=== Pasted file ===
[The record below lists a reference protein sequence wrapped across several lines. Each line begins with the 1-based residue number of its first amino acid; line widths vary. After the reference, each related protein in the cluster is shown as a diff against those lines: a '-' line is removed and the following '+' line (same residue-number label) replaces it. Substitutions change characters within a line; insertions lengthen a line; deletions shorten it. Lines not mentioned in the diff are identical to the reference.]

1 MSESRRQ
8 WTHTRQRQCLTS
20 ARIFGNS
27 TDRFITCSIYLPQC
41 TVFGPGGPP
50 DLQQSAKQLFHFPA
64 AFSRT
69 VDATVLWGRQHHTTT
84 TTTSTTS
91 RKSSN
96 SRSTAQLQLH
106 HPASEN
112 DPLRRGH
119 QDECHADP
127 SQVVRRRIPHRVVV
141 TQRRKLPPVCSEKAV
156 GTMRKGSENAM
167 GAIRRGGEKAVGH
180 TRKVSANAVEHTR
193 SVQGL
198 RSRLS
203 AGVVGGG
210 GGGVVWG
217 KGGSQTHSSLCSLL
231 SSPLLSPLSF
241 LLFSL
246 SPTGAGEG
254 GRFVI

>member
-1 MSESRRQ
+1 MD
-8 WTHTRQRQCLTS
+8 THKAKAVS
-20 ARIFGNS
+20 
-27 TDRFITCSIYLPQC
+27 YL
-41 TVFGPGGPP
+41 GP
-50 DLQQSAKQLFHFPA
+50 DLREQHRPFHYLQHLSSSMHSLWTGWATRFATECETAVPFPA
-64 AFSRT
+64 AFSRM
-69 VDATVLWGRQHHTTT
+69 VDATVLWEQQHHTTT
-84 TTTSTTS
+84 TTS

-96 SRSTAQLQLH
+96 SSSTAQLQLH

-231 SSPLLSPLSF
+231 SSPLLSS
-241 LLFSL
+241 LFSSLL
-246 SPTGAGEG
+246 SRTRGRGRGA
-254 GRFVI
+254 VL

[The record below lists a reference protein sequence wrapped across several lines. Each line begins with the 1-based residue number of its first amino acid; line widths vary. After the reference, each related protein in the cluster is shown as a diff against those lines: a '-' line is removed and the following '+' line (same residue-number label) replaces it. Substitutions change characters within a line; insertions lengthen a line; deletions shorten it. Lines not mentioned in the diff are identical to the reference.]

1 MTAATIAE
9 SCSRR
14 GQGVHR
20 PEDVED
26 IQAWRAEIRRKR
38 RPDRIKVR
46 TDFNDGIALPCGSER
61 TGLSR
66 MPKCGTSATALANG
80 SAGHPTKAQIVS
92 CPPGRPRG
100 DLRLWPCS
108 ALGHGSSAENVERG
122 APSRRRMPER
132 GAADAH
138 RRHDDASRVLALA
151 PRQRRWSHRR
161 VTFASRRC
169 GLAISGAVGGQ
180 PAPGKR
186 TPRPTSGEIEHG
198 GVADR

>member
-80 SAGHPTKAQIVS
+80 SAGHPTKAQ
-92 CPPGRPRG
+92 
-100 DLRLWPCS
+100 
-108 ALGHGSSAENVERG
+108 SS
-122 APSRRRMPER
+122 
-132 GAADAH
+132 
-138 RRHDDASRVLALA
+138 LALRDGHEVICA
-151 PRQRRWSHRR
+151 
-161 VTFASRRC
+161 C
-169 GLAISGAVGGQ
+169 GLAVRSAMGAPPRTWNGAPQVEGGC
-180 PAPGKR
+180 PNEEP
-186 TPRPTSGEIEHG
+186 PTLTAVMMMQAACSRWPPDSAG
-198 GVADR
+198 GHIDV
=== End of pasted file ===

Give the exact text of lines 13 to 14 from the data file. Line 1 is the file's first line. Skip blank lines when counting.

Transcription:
106 HPASEN
112 DPLRRGH